In November 2017, the City of Philadelphia published a draft document: Powering our Future: A Clean Energy Vision for Philadelphia (CEV). It’s a long-term vision that could achieve Mayor Kenney’s goals of reducing carbon emissions 80% by 2050 while emphasizing equity & health for all Philadelphians.
The City’s Office of Sustainability (OOS) asked for feedback from all of us by the end of January 2018, and many concerned individuals and groups responded. We’d like to share highlights from seven of these responses, where a few key themes emerged:
- Suggestions for clearer goals with measureable milestones and specific timelines.
- In light of the Paris Climate Agreement, and our City’s commitment to work towards it, we questioned whether the goals of 80% reduction by 2050 were sufficient.
- Many offered ideas for PGW, our city-owned gas utility, to develop a business model that’s no longer based on selling more gas.
Though the CEV focuses on energy used by our buildings, that’s only 60% of our current emissions. The bulk of our other emissions are from transportation and waste (19% and 8% respectively), while 54% of our transportation emissions are from passenger vehicles, 19% from heavy trucks and 9% from transit, per the 2012 Citywide greenhouse gas emissions inventory.
Let’s start with the Sierra Club since their Southeastern PA Group led the Philly’s Ready for 100 campaign last year. They ask for a clarification of goals, suggesting 100% clean electricity by 2035 and 100% clean energy for everything else (meaning heat and transportation) by 2050. They also suggest redefining the mission of PGW, our country’s largest publicly owned utility, to transition it to a clean energy supplier. They ask the City to endorse specific suppliers under the PAPowerSwitch program, which allows electric customers to select their generator. We learned from their report that the Philadelphia Housing Finance Agency (PHFA) makes decisions based on Passive House standards. Curious? Read their entire response here.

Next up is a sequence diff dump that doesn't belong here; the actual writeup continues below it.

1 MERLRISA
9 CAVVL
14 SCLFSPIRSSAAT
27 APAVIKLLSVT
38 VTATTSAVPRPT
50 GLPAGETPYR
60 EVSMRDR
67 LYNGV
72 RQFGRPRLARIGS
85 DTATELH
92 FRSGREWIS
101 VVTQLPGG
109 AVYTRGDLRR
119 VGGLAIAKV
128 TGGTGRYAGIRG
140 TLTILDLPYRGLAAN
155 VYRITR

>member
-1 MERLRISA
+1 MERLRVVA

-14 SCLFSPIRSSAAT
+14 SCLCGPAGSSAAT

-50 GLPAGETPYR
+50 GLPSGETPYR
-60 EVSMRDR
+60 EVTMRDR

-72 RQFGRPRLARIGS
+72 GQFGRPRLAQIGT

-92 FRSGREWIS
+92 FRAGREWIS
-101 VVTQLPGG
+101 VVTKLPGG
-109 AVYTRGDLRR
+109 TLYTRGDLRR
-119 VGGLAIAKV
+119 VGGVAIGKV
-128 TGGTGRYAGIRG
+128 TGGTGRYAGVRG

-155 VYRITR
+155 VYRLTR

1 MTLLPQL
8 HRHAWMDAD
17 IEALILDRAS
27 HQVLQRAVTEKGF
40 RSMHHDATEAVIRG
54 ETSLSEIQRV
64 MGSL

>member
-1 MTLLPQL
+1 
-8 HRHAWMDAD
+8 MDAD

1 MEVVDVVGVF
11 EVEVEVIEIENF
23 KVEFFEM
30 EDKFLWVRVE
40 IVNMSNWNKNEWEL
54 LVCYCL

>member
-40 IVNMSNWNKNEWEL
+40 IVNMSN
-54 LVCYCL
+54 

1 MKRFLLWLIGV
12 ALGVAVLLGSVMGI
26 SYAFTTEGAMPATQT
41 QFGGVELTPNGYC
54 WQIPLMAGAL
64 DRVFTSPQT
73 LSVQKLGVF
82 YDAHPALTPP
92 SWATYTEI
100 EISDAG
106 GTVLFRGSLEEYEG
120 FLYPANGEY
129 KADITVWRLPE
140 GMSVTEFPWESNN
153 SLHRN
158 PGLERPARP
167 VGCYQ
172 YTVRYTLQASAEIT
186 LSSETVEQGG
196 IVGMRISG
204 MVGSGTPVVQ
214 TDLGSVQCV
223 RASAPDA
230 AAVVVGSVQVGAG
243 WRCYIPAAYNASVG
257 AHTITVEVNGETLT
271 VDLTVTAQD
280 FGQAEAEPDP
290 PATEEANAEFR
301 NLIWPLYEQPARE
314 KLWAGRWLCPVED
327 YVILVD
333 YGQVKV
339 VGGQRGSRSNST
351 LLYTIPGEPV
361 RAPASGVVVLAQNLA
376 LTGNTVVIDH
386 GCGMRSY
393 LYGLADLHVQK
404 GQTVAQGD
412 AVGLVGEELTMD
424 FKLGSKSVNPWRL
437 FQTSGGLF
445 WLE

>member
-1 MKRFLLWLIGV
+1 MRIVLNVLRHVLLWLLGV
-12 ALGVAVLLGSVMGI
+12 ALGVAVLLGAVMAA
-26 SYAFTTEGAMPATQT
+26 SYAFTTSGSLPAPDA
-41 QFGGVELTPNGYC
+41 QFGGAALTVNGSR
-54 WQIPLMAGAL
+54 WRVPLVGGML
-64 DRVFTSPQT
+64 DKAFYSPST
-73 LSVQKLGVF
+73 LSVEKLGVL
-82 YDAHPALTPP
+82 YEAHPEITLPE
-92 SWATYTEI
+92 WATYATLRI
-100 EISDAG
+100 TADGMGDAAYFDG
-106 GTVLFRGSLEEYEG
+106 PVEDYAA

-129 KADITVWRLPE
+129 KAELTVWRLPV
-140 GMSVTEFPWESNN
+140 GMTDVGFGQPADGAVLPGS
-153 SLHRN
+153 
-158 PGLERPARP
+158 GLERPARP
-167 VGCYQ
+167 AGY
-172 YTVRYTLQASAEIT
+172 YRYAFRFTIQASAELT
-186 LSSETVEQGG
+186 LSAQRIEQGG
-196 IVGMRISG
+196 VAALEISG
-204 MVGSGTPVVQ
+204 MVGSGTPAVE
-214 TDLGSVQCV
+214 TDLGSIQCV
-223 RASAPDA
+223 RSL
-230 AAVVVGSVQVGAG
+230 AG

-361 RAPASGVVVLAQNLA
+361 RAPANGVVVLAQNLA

Next is the Philadelphia chapter of The Climate Mobilization. They too question the 80% reduction goal, and suggest a 100% clean energy goal within 10 years, by 2028. They ask for explicit milestones by 2019 and 2023 (during the Kenney administration), and a dashboard showcasing current emissions and energy consumption with public portals to track energy for all branches of City government. The Climate Mobilization’s response can be found here.
Our own group, 350 Philadelphia, focused on the goal as well. If indeed our Mayor stands by the Paris Agreement, a goal of 80% emissions reduction by 2050 is inadequate. We ask that the City lay out the reasoning behind their “80 by 50” goal. Our brief response is found here.
Then there’s a personal response from 350 Philly member, Citizens’ Climate Lobby volunteer and scientist Sarah Davidson. She too recommends strengthening the 80-by-50 goal, citing a number of studies suggesting that this is not enough to meet the goals of the Paris Agreement, and that the sooner emissions reductions occur, the greater their impact. She asks that the report define current sources of electricity and emissions and how the City will measure progress towards its goals. She also asks that the report support City advocacy for future federal climate legislation, as has been called for by City Council.